Moscow and Tehran may shortly agree upon conditions for sale of 100,000 oil barrels per day by Iran for Russia, Novak said earlier. Supplies can be either physical or swap-based, he added. Purchases will be made within the framework of the “oil-for-goods” deal.
Russia has turned to the Arctic to solve it’s energy crisis. Russia’s Arctic development comes as its oil production increases despite a more than two-year long supply glut and plunge in prices. But it also comes as the country’s oil fields mature.
Mikå Mered, managing partner at Polarisk, a consultancy specializing in polar issues said that Russia’s onshore oil and gas fields “are depleting and depleting fast.”
“If you are the Russian government today and if you want to keep having your oil and gas, you need to start developing offshore Arctic oil and gas fast,” he said.
The Wilson Center, a Washington-based independent research group, said in a recent report on Arctic drilling that Russia needs these new fields if it is going to maintain oil production levels of at least 10 million bpd by 2020 and beyond.
Russian oil company Gazprom Neft, the country’s fourth largest oil producer, said that four wells were now in production at the northern Prirazlomnoye field after two more were successfully started. The Prirazlomnoye field is an Arctic offshore oilfield located in the Pechora Sea, south of Novaya Zemlya, Russia.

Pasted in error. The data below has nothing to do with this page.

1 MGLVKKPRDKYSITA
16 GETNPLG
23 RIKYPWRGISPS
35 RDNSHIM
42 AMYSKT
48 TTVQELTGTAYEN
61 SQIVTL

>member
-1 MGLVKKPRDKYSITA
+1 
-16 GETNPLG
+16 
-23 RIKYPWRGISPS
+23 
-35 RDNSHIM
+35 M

Production from an ice-resistant offshore rig perched in the Pechora passed 43,980 barrels of oil per day (bpd), the company said. Full field development plans call for 32 wells. In March, the company said that it had reached a milestone with production of its 10 millionth barrel of oil at the field, while it revised its production schedule higher to 35 million barrels.
Russia is serious about developing the Arctic. Russia has four nuclear icebreakers with three under construction. Russia also possesses 37 Diesel-powered icebreakers with four under construction. The most powerful fleet in the Russian Federation, the Northern Fleet is based in Severomorsk on the coast of the Barents Sea along the Kola Bay 25 kilometers (16 mi) northeast of Murmansk. The Fleet consists of the flagship Kuznetsov, an aircraft carrying cruiser, heavy cruisers, cruisers, frigates, corvettes, SSBNs and SSNs plus many amphibious assault ships, hovercraft and Fleet aviation assets.
In 2012 the Russian Air Force decided to reopen Graham Bell Airfield as part of a series of reopenings of air bases in the Arctic. A major new base, named the Arctic Trefoil for its three lobed structure, was constructed on Alexandra Land. It can maintain 150 soldiers for 18 months and has an area of 14,000 square meters.
In 2017, Russian president Vladimir Putin visited the archipelago to protect Russia’s interests in the Arctic.
The depletion of resources in Russia, sanctions from the United States and increasing tension along NATOs Eastern Flank have meant that Russia is developing new oil and gas facilities in the Arctic, initiating deals with Iran, which will benefit the economies of both countries, and forging ahead with the Nord Stream 2 pipeline project.
The big issue for the Russian Federation is whether they can compete with the United States. Rotterdam, Antwerp, Hamburg and Amsterdam are gearing up for an excess of imported U.S. Liquefied Natural Gas. Will Russia be able to compete?